A New Rule or a Return to the Ethical Practice of Medicine?

Some commenters and provider associations raised concerns that the right to obtain restrictions on the disclosure of certain health information could delay implementation of an interoperable electronic health information system because current systems do not have the capability to track information to ensure that it remains private.10 However, the right of individuals to assert some control over the disclosure of their health information has been a core principle of the standards for the ethical practice of medicine and psychiatry for centuries, has long been recognized under Constitutional law and the common law of tort and is a “common belief” and expectation of most patients and consumers.11

Prior to the HIPAA/HITECH rule changes, the HIPAA privacy rule conferred a right on individuals to request restrictions on the disclosure of their health information but effectively eviscerated that right by also providing that “a covered entity is not required to agree to a restriction.”12 This giving with one hand while taking away with the other made somewhat more sense under the HIPAA privacy rule as originally issued by the Clinton Administration because it conformed to the traditional practice prescribed in standards of professional ethics under which an individual’s identifiable health information could not be used or disclosed for routine purposes (defined as treatment, payment and healthcare operations) without the individual’s consent.13 Thus, the rather meaningless right to request, but not obtain, restrictions applied essentially to non-routine uses and disclosures.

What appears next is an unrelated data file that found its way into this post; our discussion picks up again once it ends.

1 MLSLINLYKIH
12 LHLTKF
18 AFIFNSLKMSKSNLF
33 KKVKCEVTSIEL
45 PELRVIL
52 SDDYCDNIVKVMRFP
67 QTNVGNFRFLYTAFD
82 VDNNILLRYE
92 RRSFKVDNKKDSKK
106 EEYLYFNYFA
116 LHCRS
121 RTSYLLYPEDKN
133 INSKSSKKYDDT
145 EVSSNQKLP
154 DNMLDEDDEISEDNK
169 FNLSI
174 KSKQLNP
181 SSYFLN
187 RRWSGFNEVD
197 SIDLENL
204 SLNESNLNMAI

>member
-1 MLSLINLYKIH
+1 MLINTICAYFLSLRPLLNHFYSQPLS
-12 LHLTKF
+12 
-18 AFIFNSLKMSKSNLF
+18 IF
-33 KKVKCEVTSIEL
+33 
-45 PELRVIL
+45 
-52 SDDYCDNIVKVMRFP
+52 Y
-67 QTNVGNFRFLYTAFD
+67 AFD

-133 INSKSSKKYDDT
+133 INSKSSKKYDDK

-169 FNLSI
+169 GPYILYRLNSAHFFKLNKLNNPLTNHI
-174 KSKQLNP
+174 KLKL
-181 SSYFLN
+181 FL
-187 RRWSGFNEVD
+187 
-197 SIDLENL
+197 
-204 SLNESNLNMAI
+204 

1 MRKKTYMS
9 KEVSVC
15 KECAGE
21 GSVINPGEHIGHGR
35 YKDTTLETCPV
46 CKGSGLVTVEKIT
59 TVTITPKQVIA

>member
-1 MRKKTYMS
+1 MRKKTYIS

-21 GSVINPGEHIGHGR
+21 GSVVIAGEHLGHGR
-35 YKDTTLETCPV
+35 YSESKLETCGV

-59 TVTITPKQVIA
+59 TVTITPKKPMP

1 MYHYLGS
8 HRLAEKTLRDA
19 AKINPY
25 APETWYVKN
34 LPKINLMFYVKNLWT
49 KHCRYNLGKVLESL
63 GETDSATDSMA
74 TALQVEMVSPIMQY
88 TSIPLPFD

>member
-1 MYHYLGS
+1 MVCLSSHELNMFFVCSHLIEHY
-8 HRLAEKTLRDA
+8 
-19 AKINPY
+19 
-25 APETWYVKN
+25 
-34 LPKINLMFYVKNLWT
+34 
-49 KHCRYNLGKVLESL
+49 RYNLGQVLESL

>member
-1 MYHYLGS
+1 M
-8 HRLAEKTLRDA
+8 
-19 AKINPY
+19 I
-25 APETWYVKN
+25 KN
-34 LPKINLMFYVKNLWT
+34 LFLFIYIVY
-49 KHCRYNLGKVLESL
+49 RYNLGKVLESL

In August 2002, however, the Department of Health and Human Services (“HHS”) under the Bush Administration reversed the rule issued by the Clinton Administration and eliminated from the floor of federal privacy protections the individual’s right of consent for routine uses and disclosures, replacing that right with “regulatory permission” granted by HHS to use and disclose an individual’s health information for routine purposes regardless of the individual’s wishes or objections.14 HHS also confirmed that more privacy protective state laws and professional standards remain in effect.15